Understanding chemical accident causality (e.g. why chemical accidents happen in the first place) is critical to effectively prevent these incidents. Regarding a PSM system, this understanding comes when thinking about the Process Safety Information element. 

Process safety information 

Process safety information (PSI) is considered a keystone in a PSM system. This is the element that tells you what you’re dealing with from both an equipment and process standpoint.

To be compliant with the OSHA PSM system regulations, the process safety information should control information regarding the hazards of the chemicals used or produced by the process under consideration. Other hazardous information about the technology used and equipment used in the process should also be included, as detailed below.

Chemical information to be included in a PSI: 

  • Toxicity information 
  • Permissible exposure limit 
  • Physical data 
  • Reactivity data 
  • Corrosivity data 
  • Thermal and chemical stability data 
  • Hazardous effects from the inadvertent mixing of different materials that could occur

Technology information to be included in a PSI:

  • A block flow diagram or simplified process flow diagram 
  • Process chemistry and its properties 
  • Maximum intended inventory 
  • Upper and lower safety limits such as temperatures, pressures, flows, or compositions 
  • An evaluation of the consequences of deviations, including those affecting the safety and health of the employees

Equipment information to be included in a PSI:

  • Materials of construction 
  • Piping and instrument diagram (P&IDs)
  • Electrical classification 
  • Relief system design and design basis 
  • Ventilation system design 
  • Design codes and standards employed 
  • Material and energy balances for processes built after May 25, 1992 
  • Safety system (for example, interlocks, detection, or suppression systems)

Ensure compliance by conducting a PSM audit 

A process safety management audit helps companies determine whether they are doing what’s required for compliance against OSHA’s PSM mandate.

OSHA 1910.119 requires compliance audits every three years. A PSM audit is a safety audit designed to comprehensively analyze a company’s health and safety policies, processes, and systems that relate to employees handling hazardous chemicals. The ultimate goal is to make sure health and safety measures are carried out as intended.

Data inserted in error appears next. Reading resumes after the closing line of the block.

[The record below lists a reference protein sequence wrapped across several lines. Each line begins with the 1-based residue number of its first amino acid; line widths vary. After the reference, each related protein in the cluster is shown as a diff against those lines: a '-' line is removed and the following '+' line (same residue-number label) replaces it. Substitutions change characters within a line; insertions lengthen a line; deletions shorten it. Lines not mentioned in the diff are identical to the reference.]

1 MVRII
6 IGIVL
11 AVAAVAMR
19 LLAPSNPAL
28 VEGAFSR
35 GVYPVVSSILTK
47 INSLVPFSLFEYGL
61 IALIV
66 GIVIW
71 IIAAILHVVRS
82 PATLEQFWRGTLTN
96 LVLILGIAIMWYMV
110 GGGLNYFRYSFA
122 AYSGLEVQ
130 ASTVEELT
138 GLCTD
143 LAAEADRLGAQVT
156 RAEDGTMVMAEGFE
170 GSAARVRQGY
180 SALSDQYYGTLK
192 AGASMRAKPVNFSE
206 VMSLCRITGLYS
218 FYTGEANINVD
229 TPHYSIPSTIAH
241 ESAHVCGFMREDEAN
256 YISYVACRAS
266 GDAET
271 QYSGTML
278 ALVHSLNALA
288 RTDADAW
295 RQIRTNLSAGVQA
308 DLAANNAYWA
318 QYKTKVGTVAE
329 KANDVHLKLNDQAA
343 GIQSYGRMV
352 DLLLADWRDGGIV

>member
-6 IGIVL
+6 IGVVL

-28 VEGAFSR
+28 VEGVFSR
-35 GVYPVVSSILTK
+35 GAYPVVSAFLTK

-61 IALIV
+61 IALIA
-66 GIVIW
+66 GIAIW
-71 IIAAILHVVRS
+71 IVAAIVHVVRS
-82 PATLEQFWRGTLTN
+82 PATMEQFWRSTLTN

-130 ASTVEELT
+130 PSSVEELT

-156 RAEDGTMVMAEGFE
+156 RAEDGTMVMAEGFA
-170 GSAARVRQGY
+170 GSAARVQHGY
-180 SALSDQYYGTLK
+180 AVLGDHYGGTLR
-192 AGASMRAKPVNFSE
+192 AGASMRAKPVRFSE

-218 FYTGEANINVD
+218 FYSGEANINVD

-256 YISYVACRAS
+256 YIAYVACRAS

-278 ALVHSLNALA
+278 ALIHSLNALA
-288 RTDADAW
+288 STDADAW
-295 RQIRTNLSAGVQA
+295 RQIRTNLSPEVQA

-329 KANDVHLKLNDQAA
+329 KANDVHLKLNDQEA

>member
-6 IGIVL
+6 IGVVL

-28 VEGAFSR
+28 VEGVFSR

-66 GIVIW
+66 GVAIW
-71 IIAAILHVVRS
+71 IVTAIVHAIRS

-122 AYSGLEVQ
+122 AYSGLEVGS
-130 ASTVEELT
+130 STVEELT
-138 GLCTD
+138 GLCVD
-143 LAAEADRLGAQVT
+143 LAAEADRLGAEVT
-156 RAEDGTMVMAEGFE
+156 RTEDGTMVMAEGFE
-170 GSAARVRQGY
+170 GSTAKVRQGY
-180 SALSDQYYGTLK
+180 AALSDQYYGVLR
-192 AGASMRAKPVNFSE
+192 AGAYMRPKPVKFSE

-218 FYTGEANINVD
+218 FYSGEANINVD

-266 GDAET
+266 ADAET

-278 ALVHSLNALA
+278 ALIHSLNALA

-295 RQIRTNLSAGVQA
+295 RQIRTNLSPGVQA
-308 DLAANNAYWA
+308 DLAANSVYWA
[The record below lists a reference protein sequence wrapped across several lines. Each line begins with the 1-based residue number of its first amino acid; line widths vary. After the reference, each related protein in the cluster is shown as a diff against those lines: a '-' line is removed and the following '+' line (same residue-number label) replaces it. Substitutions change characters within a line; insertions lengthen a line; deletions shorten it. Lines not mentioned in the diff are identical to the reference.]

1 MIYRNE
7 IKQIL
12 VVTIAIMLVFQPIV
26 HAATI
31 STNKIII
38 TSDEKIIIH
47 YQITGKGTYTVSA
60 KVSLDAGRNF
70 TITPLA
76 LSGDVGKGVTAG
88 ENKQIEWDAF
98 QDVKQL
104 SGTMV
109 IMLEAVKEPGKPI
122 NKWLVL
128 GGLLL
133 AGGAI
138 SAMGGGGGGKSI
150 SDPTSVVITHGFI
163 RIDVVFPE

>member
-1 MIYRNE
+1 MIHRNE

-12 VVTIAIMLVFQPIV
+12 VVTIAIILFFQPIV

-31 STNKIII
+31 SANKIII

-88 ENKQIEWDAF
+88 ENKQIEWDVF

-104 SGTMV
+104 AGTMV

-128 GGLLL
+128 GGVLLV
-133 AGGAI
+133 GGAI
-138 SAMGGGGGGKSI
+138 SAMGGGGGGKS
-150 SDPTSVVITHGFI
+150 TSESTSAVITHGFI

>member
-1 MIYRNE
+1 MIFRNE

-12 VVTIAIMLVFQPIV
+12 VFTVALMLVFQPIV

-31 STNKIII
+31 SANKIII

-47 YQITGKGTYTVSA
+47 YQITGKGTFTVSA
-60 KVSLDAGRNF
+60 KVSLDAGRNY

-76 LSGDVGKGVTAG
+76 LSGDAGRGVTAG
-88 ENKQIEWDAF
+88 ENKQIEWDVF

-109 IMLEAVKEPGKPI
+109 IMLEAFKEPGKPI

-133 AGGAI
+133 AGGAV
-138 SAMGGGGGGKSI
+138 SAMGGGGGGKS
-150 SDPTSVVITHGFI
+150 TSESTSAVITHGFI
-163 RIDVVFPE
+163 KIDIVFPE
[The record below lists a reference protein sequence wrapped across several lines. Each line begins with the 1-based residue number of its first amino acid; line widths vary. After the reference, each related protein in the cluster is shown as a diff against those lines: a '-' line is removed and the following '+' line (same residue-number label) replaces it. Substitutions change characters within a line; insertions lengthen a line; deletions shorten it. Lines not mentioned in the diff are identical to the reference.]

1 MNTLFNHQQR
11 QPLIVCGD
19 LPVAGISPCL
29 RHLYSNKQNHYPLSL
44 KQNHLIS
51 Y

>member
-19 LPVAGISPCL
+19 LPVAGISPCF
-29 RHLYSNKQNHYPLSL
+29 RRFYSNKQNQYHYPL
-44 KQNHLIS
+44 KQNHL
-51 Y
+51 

Use FAT FINGER to conduct regular internal PSM compliance audits against OSHA’s principles 

Use the OSHA’s PSM mandate together with FAT FINGER to conduct regular internal PSM compliance audits. This way you can continually assess your operations to see if they’re functioning as they should and so mitigate chemical accident risk.

List the steps that you need to complete to conduct an effective audit as per the 

OSHA mandate. This will ensure you’re consistently following the mandate correctly and to the highest standard. You can record all the relevant information and data in your FAT FINGER OSHA compliance audit checklist. Plus, it’s easy to document your audit process using FAT FINGER’s no-code, drag-and-drop checklist builder. 

For a better understanding of FAT FINGER, and how it can help you be PSM compliant, watch the below video.

Once you’ve documented your OSHA compliance audit, your employees can jump into the relevant checklist, and check off the steps as they go.

If you’re looking to improve the health and safety of your business operations, then FAT FINGER is the tool for you. We have a wealth of pre-made templates and resources, drawn from industry-standard safety protocols to help you keep your staff safe across a wide range of operations. Check out the articles below to understand how else FAT FINGER can improve health and safety in your business – PSM and beyond.